Move - Paul reminds Timothy that "bodily training is of some value", and a quick view of history shows that you're made to move more than you're made to sit. If you're like me, though, you sit more than you move, because the gifts of modernity include cars displacing feet, chairs displacing the floor, and machines displacing the kind of labor that keeps the body happy and humming. There's a zone for your heart where you're still able to breath through your nose and carry on a bit of conversation, but just barely. That's your aerobic zone, and when you're there, whether vacuuming, or jogging, dancing, or riding your bike to the store, you're doing good things for your body. But not just the body. The book Spark, reveals how regular movement addresses anxiety, depression, ADHD, and more. Nobody's suggesting you toss your meds and just go for a walk. Rather, begin incorporating exercise into your daily life as a way of aligning your body with what it's created to do. You'll be happier for it.
Eat - There are thousands of books, classes, and nutri-shakes out there from which to choose, and this isn't a food or diet blog, so let's keep this short and simple:
Real food is better than processed food every time, which means wild fish is better than farmed, homemade bread is better (usually) than mass manufactured, grass fed beef is better than feedlot raised beef, real cheese is better than "cheese flavoring", potatoes are better than chips, etc. etc.
We eat more salt and sugar than we need, and the excess is very hard on our bodies. Sugar actually harms your immune system, which is extra bad news in these days of a pandemic. Sugary drinks are especially hard because they make huge insulin demands on your body.
Alcohol in excess lowers your immunity (and it doesn't take much to become excess) In addition, it's not, over the long haul, a stress reliever so if that's why you're drinking... hmmm, be careful.
Rest - This is the hardest one for me, and actually the one about which the Bible speaks the most. God's gives us, and even the work animals we own (or did, before gas engines), the gift of Sabbath because we're made for a rhythm of work and rest, action and ceasing from action, in order to restore. This weekly pattern is also replicated daily in 'evening and morning', and the necessity of sleep. Sleep problems, and lack of enough sleep, are enormous challenges in the developed world.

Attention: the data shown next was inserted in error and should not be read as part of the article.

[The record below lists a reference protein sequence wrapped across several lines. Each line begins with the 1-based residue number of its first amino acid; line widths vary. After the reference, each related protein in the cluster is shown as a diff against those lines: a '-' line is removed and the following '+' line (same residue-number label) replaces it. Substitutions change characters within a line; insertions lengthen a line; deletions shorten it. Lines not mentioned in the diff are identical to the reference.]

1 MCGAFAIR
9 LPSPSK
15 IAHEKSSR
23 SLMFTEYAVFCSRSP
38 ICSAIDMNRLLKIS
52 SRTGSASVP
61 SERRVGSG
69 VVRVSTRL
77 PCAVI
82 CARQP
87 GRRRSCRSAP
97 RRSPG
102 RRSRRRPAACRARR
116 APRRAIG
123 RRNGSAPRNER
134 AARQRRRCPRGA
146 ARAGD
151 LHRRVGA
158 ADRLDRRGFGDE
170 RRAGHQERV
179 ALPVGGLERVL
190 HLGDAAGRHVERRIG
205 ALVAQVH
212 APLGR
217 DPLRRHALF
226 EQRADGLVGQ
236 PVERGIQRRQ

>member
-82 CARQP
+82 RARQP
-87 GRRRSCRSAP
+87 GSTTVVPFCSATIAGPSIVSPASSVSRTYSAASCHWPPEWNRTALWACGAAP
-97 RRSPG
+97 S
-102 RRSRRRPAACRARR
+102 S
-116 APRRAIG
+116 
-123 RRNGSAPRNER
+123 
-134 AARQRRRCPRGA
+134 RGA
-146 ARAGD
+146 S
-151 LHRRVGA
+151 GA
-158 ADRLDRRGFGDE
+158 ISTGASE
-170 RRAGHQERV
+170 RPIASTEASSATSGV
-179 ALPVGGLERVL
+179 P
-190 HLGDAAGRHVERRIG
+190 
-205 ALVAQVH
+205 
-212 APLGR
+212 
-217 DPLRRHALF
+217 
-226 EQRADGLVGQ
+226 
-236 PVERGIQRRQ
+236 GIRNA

Here’s just one example of the price we pay when we fail to sleep: Sleep deprivation seems to wreak havoc with the immune system, and this is not especially difficult to prove. Again, volunteers are sleep-deprived for just a few days, and then researchers give them and a control group a hepatitis C vaccination. The sleep-deprived people produce fully 50 percent fewer antibodies in response to the vaccine, a measure that says their immune systems are about half as effective. (taken from this book, a favorite of mine on the subject of physical health).
The same book says that lack of sleep increases our appetite and the presence of stress hormones in our body. I’ll close by pointing out how sleep reveals the ecosystem nature of spirit, soul, body, perhaps more than any other health pursuit. When I meditate on scripture regularly (an activity which feeds my spirit), I sleep better. When I forgive more quickly, and honestly face my pain and brokenness through confession and reflection, (that’s soul work), I sleep better. Then, having slept better, on the waking side of a good night’s sleep, I am more present in conversations; make better food choices; am better able to overcome destructive self-medicating behaviors. In short, I’m better able to re-present Christ in the world.
Welcome to the eco-system that is you! Spirit, soul, and body all matter! This week, as we consider body together, what next step will take?